Agony exploded across Kyle's jaw as his head snapped backward.
What in the
Had Liam just punched him?
Every nerve in Kyle's body went on full alert, vibrating with tension as he reoriented and automatically began scanning both the threat of Liam and the perimeter simultaneously. The foyer was empty, save the two Wade brothers. And Liam wasn't getting the drop on him twice.
"That's for not calling," Liam said succinctly and balled his fists as if he planned to go back for seconds.
"Nice to see you, too."
Dang. Talking hurt. Kyle spit out a curse along with a trickle of blood that hit the hardwood floor an inch from Liam's broken-in boot.
"Deadbeat. You have a lot of nerve showing up now. Get gone or there's more where that came from."
Liam clearly had no idea who he was tangling with.
"I don't cater much to sucker punches," Kyle drawled, and touched his lower lip, right above where the throb in his jaw hurt the worst. Blood came away with his finger. "Why don't you try that again now that I'm paying attention?"
Liam shook his head wearily, his fists going slack. "Your face is as hard as your head. Why now? After all this time, why did you finally drag your sorry butt home?"
"Aww. Careful there, brother, or people might start thinking you missed me something fierce when you talk like that."
Liam had another thirty seconds to explain why Kyle's welcome home had included a fist. Liam had a crappy right hook, but it still hurt. If anything, Kyle was the one who should be throwing punches. After all, he was the one with the ax to grind. He was the one who had left Royal because of what Liam had done.
Or rather whom he'd done. Grace Haines. Liam had broken the most sacred of all brotherly bonds when he messed around with the woman Kyle loved. Afghanistan wasn't far enough away to forget, but it was the farthest a newly minted SEAL could go after being deployed.
So he hadn't forgotten. Or forgiven.
"I called your cell phone," Liam said. "I called every navy outpost I could for two months straight. I left messages. I called about the messages. Figured that silence was enough of an answer." Arms crossed, Liam looked down his nose at Kyle, which was a feat, given that they were the same height. "So I took steps to work through this mess you've left in my lap."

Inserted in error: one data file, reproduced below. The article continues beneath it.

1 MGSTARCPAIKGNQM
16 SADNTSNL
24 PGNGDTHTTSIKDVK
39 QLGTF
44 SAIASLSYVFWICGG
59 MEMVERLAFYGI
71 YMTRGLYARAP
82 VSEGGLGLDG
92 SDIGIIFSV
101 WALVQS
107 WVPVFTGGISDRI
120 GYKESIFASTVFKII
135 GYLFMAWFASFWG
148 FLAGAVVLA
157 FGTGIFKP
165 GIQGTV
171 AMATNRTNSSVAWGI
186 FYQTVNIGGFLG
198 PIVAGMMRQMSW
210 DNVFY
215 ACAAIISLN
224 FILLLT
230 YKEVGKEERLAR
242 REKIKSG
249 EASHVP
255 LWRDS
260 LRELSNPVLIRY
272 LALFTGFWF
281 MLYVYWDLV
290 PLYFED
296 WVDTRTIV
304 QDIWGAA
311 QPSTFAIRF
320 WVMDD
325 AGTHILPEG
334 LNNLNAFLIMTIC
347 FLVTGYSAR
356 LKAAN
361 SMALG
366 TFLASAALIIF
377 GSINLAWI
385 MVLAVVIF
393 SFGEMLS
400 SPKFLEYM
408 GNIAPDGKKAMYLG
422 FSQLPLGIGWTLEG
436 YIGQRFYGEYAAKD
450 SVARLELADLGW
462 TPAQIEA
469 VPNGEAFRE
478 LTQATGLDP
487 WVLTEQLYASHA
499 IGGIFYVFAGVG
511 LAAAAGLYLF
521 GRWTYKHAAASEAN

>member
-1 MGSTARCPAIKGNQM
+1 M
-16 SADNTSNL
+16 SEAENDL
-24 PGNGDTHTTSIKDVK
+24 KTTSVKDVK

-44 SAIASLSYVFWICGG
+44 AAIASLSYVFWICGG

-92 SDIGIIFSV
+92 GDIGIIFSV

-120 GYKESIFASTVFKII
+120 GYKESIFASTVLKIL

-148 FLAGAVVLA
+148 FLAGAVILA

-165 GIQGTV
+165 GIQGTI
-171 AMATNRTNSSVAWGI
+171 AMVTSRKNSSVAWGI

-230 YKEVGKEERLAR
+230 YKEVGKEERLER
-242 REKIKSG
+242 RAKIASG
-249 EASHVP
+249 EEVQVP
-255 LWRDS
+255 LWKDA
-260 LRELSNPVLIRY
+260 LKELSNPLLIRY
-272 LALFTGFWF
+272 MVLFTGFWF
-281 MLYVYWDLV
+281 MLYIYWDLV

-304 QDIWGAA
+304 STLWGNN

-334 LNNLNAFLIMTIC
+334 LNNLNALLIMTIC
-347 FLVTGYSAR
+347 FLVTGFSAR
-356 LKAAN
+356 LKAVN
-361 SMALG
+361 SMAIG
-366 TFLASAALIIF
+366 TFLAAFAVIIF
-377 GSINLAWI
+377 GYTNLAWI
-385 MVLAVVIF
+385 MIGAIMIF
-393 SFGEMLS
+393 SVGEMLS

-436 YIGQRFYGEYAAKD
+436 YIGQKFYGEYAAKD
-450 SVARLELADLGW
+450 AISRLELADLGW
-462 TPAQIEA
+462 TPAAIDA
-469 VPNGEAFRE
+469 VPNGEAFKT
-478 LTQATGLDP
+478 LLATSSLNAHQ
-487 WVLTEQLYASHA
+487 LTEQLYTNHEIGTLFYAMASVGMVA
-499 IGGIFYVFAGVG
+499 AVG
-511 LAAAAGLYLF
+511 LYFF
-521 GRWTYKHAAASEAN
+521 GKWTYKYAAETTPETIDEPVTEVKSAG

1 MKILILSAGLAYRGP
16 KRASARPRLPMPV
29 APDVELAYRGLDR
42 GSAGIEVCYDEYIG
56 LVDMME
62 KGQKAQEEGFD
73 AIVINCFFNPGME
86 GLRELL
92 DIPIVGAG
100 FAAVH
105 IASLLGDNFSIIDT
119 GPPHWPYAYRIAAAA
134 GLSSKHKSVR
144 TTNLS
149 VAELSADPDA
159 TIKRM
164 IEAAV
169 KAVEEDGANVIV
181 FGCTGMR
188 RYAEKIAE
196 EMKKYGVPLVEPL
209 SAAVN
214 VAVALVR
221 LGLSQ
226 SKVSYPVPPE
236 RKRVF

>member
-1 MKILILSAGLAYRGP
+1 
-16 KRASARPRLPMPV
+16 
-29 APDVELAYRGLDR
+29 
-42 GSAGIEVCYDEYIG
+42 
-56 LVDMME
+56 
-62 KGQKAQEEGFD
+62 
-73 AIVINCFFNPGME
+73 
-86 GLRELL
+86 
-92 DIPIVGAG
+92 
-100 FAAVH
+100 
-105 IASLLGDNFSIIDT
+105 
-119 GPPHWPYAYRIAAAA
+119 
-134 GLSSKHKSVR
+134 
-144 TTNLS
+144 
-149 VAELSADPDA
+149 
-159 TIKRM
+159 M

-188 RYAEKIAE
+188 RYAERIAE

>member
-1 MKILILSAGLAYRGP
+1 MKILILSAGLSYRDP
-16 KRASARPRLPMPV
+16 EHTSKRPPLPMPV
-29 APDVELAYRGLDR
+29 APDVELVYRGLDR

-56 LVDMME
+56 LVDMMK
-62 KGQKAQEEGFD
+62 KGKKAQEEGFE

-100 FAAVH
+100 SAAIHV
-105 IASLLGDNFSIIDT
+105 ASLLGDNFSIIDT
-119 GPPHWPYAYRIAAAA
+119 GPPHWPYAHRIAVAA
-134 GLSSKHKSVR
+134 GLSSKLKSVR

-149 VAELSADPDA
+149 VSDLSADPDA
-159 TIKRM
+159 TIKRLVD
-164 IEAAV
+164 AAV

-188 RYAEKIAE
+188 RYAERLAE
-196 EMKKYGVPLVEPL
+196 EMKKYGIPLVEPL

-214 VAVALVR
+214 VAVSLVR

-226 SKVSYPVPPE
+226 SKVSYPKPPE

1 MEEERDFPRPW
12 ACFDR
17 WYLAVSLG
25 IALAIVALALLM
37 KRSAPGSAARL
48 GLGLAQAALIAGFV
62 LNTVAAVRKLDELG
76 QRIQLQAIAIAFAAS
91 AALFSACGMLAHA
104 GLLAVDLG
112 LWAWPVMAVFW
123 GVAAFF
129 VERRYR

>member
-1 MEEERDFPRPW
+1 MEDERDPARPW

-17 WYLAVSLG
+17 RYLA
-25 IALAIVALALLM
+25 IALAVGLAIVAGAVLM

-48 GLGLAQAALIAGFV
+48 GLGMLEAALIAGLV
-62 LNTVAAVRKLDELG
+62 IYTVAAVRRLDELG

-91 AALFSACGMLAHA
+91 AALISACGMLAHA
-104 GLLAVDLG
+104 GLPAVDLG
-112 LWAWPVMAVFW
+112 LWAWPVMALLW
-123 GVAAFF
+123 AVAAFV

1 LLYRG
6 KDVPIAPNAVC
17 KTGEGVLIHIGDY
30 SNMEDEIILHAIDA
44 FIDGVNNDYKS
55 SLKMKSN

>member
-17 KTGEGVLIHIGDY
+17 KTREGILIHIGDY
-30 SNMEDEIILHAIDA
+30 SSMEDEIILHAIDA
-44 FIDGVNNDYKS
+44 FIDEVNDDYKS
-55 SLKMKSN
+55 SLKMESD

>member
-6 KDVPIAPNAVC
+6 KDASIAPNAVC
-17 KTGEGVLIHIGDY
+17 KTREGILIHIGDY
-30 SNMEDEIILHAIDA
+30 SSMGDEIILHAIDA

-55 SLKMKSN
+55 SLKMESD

Wait, he'd gotten punched over leaving the ranch in his brother's capable hands? That was precious. Liam had loved Wade Ranch from the first, maybe even as early as the day their mother had dropped them off with Grandpa and never came back.
"You were always destined to run Wade Ranch," Kyle said, and almost didn't choke on it. "I didn't dump it on you."
Liam snorted. "Are you really that dense? I'm not talking about the ranch, moron. I'm talking about your kids." Kyle flinched involuntarily. "My
what?" Kids? As in children?
"Yes, kids," Liam enunciated, drawing out the i sound as if Kyle might catch his meaning better if the word had eighteen syllables. "Daughters. Twins. I don't get why you waited to come home. You should have been here the moment you found out."
"I'm finding out this moment," Kyle muttered as his pulse kicked up, beating in his throat like a May hailstorm on a tin roof. "How
His throat closed.
Twin daughters. And Liam thought they were his? Someone had made a huge mistake. Kyle didn't have any children. Kyle didn't want any children.
Liam was staring at him strangely. "You didn't get my messages?"
"Geez, Liam. What was your first clue? I wasn't sitting at a desk dodging your calls. I spent six months in
a bad place and then ended up in a worse place."
From the city of Kunduz to Landstuhl Regional, the US-run military hospital in Germany. He didn't remember a lot of it, but the incredible pain as the doctors worked to restore the bone a bullet had shattered in his legthat he would never forget.
But he was one of the lucky ones who'd survived his wounds. Cortez hadn't. Kyle still had nightmares about leaving his teammate behind in that foxhole where they'd been trapped by insurgents. Seemed wrong. Cortez should have had a proper send-off for his sacrifice.
"Still not a chatterbox, I see." Liam scrubbed at his face with one hand, and when he dropped it, weariness had replaced the glower. "Keep your secrets about your fabulous life overseas as a badass. I really don't care. I have more important things to get straight."
The weariness was new. Kyle remembered his brother as being a lot of thingsa betrayer, first and foremostbut not tired. It looked wrong on his face. As wrong as the constant pain etched into Kyle's own face when he looked in the mirror. Which was why he'd quit looking in the mirror.